First we tried to get a bus full to go there. However, organising wasn't our strongest point, so we cancelled it. Then getting tickets was the next problem. We had to sleep outside the office for a night to make sure to be there in time. It was cold, but when they handed out numbered vouchers at 5 am, we knew we would be lucky. Unlike many many others who appeared early in the morning and were too late. Hamburger breakfast at McD's was still a treat in those days.
Getting there would be our next problem. We found out about a pub a couple of villages further down who had a bus, phoned and got in. By the time everyone was on the bus, we had our first doubts. The public wasn't your typical u2-audience. The amount of alcohol they dragged on for in the bus was impressive. While we drank a few soft drinks, the crates of beer were emptied rapidly. After a couple of U2 songs on the bus, they asked for a different music. Dio was their choice to get into the mood. Our doubts grew.
After the third stop at a parking lot to empty all bladders, we knew we had made the wrong choice. The opening act would start any moment now and we were still on the motorway. Just in front of us, a farmer son waived a pile of tickets around. Stunned by the view, knowing how much effort it had taken us to get a ticket, we were speechless. His remark after that didn't help either. "I'll have to sell these ones, so I can pay a little visit to the hookers." Other plans were to drop us off in town centre, instead of near the stadium, as the majority didn't bother about the opening acts anyway. We were not impressed.
By the time we finally arrived, In tua nua were already halfway through their set. Moreover, they were even better than we had thought. Still angry with forty-something wankers in our bus, we saw them leave the stage way too soon. The Pretenders as second opening act were a disappointment. We had bought tickets for this particular day, as World Party were supposed to play, but, hey, who cares, U2 is coming in an hour.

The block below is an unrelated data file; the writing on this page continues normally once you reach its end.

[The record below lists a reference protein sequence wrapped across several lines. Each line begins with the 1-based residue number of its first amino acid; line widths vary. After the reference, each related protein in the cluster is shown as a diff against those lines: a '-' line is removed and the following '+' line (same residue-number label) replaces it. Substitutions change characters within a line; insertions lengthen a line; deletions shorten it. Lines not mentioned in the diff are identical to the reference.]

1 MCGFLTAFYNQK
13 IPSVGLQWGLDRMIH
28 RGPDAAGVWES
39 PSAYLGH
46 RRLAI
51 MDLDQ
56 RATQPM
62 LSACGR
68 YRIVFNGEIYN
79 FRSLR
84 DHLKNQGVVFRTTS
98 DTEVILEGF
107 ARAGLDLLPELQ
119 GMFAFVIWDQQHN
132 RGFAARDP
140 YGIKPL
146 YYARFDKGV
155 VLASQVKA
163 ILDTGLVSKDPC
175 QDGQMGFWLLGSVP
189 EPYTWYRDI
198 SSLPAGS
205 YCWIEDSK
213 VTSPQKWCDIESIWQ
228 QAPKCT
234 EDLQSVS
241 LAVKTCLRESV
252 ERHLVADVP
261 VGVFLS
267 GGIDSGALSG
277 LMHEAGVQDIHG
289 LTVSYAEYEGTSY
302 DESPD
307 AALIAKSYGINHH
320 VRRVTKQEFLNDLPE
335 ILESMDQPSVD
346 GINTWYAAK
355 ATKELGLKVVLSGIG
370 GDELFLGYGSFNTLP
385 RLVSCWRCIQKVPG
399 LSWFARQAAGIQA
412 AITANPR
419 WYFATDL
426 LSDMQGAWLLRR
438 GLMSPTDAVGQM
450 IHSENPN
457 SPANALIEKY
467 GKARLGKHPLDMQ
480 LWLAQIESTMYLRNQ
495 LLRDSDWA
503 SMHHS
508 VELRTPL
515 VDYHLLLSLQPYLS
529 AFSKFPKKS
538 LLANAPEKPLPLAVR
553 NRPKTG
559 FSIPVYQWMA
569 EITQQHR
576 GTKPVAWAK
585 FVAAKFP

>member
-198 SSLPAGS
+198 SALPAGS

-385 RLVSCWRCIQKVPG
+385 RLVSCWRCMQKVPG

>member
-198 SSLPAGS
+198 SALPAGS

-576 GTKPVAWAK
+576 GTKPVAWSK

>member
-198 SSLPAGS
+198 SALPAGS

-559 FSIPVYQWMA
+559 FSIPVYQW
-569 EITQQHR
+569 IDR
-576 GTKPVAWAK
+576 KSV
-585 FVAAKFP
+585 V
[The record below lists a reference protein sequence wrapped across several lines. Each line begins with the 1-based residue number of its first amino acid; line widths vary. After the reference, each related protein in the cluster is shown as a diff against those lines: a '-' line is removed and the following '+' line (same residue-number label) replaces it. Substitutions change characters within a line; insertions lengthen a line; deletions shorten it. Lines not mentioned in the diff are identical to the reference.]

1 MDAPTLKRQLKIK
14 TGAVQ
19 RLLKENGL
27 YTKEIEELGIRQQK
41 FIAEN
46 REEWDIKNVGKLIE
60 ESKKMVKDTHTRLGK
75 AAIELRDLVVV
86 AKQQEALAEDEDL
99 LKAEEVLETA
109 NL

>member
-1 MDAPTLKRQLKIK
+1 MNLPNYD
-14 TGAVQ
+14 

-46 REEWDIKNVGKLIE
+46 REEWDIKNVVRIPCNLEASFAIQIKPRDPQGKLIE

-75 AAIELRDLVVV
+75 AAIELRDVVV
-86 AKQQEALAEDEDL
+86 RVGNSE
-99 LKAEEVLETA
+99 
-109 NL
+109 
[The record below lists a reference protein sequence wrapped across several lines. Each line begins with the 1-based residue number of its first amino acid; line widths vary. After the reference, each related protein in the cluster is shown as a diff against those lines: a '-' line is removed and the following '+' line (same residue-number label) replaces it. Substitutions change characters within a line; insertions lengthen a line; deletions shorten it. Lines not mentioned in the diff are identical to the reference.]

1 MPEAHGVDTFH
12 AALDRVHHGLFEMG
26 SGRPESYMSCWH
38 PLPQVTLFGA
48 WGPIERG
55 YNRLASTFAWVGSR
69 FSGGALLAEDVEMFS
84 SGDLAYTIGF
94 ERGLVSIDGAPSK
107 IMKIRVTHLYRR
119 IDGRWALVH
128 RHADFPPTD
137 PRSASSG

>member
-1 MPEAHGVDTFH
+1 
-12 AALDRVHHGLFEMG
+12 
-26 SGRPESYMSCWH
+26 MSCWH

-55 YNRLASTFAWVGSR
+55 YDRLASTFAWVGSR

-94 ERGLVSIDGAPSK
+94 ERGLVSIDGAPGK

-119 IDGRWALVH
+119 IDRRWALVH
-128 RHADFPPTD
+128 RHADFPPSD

It was the first concert in a stadium for all of us. Five real fans, I was the only one to be lucky enough to have seen U2 before. We had the cheap seats on the second ring. The field tickets had been gone by the time we were entitled to go into the ticket office. The distance was huge. Even with good eyesight, it was impossible to see who was where on the stage. The sound was a disappointment as well, when a couple of people were talking just above us, they were louder than the music.
To complete this U2 was another disappointment. They played a set of greatest hits and tracks from their latest album 'The Joshua tree'. No surprises, no sign of the rebellious band I had seen a couple of years before. They even left out my favourite song of that last album 'One tree hill'. It was a year ago that the roadie who this song was dedicated to had died. It seemed a fair way of honouring him. U2 didn't think so.
I've got the bootleg at home now. I listened to it again last week and felt the same feeling I had then: Is this all? The remarks in between the songs were predictable, the covers they played too standard, and the fire wasn't there. Up until that day, I had been the biggest U2 fan one could imagine. I bought singles and 12-inches for outtakes and other b-sides. I taped obscure concerts from the radio, I discussed about their songs with my friends. After that day, I felt betrayed. I was more impressed with the opening act, than with the main act of the day.
Afterwards I couldn't find a T-shirt of In Tua Nua, so I bought one of the Joshua tree anyway. I had budgeted for a shirt, so I bought one. In the bus, most people were asleep. I suspected some of them never made it into the stadium, the big one still had some tickets left, another one vomited just before getting on the bus. There were no piss-brakes on the way back. No beer either. It was a night to remember, but not for the right reasons.